That excellent online resource Tangled Web UK asked me to review a new, lavishly illustrated book, Hilary Macaskill’s Agatha Christie at Home. It’s one of those volumes often described as for ‘the coffee table’, but this sometimes is a euphemism, meaning that the book is nice to look at, but scarcely worth reading. But I think it’s of interest to Christie fans.
There is discussion about a range of places where Christie felt at home, starting with her birthplace in Torquay, a house called Ashfield. There’s mention of other homes, such as Winterbrook House in Wallingford, Oxfordshire, but naturally the main focus is on Greenway, Christie’s favourite house, standing above the River Dart.
Greenway has recently been donated to the National Trust, and I can’t wait to pay it a return visit. My first trip there was in 1990. The CWA’s annual conference took place in Torquay, and one of the highlights was a private tour of Greenway, conducted by Christie’s grandson. I found it truly fascinating, even though the time available did not permit a full exploration of the lovely grounds.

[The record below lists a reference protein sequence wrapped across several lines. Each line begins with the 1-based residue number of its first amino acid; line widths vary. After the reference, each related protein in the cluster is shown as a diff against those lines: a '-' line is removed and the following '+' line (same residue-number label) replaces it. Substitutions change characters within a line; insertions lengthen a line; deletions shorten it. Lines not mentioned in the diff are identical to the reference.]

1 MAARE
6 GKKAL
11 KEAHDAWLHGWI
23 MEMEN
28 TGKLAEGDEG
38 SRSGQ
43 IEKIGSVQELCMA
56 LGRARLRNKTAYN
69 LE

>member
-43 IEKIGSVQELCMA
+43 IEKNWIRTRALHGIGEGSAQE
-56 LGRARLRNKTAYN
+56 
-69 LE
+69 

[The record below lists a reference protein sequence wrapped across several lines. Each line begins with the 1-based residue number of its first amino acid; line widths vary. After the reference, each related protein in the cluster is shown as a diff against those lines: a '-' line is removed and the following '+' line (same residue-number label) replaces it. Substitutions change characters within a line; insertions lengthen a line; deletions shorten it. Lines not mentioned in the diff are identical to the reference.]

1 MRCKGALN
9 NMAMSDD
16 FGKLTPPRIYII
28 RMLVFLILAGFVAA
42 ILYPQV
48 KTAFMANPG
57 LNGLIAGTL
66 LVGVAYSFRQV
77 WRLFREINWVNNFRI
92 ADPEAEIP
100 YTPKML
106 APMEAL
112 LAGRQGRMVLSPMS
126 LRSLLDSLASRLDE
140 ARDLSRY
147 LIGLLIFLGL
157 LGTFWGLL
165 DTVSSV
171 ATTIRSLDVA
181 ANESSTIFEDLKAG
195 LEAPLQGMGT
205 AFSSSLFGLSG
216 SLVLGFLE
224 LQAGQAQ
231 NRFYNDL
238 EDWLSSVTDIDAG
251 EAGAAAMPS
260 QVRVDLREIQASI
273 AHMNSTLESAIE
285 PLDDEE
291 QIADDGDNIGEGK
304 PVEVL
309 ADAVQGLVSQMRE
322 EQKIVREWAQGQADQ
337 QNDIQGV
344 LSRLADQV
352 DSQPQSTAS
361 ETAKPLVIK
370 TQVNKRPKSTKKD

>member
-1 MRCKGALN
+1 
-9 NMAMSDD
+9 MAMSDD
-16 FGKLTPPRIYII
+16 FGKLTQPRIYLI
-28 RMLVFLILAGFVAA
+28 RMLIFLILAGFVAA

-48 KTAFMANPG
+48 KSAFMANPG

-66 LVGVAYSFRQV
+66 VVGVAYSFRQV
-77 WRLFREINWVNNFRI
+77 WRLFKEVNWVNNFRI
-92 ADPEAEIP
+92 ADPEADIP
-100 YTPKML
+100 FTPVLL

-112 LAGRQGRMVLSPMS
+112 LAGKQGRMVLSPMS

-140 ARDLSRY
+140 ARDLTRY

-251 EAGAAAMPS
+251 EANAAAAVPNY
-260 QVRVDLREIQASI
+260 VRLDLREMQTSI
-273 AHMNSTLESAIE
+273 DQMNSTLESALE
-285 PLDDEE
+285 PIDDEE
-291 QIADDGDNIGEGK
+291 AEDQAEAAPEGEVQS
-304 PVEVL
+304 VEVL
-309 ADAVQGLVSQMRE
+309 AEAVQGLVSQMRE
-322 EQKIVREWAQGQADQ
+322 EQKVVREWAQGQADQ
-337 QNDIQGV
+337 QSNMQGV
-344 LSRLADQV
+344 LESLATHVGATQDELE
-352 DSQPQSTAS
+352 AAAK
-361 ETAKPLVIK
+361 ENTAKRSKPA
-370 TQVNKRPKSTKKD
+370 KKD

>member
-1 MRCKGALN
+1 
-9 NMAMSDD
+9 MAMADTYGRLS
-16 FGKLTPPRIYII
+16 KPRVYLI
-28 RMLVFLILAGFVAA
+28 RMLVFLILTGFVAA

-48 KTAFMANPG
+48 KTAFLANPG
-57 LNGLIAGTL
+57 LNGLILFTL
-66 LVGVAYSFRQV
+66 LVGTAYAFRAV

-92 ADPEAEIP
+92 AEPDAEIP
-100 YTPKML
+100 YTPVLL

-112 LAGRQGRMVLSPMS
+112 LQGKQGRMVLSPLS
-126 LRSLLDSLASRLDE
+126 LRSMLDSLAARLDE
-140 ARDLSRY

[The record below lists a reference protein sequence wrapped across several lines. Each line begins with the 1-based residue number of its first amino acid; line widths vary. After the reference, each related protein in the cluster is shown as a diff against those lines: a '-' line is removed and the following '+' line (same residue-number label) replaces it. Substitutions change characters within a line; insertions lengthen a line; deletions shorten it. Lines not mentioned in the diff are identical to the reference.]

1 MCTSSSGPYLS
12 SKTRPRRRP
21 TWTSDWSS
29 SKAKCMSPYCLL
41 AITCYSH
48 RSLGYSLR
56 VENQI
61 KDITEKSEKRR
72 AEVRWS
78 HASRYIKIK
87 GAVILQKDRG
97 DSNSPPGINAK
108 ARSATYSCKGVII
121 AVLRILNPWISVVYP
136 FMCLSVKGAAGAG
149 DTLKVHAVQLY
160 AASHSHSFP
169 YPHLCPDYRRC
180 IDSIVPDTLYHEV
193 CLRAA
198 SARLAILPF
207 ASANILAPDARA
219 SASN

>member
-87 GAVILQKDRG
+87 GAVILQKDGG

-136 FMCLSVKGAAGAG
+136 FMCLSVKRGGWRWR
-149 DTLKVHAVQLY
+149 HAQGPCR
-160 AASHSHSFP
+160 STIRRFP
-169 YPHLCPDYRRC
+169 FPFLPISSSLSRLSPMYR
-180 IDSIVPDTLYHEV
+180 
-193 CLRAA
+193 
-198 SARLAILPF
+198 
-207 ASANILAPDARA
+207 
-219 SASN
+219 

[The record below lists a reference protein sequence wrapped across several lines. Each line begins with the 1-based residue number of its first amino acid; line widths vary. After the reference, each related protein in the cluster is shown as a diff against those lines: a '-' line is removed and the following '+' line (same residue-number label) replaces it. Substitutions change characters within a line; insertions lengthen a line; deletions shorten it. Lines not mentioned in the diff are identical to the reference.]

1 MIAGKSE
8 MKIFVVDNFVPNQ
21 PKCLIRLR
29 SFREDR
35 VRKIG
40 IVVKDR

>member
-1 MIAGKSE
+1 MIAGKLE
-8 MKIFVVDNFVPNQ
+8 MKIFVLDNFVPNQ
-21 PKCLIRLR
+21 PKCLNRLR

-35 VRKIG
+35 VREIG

All in all, it was a great weekend that will long stay in my memory. Other highlights include the meeting of David Suchet and Joan Hickson, when the Orient Express pulled in to the station at Torquay, and the Centenary Dinner, when my wife and I rubbed shoulders with members of the casts of the Christie tv series, and watched, from the balcony of the Conference Centre, a dramatic fireworks display over the bay, possibly the most dazzling I've ever seen in my life.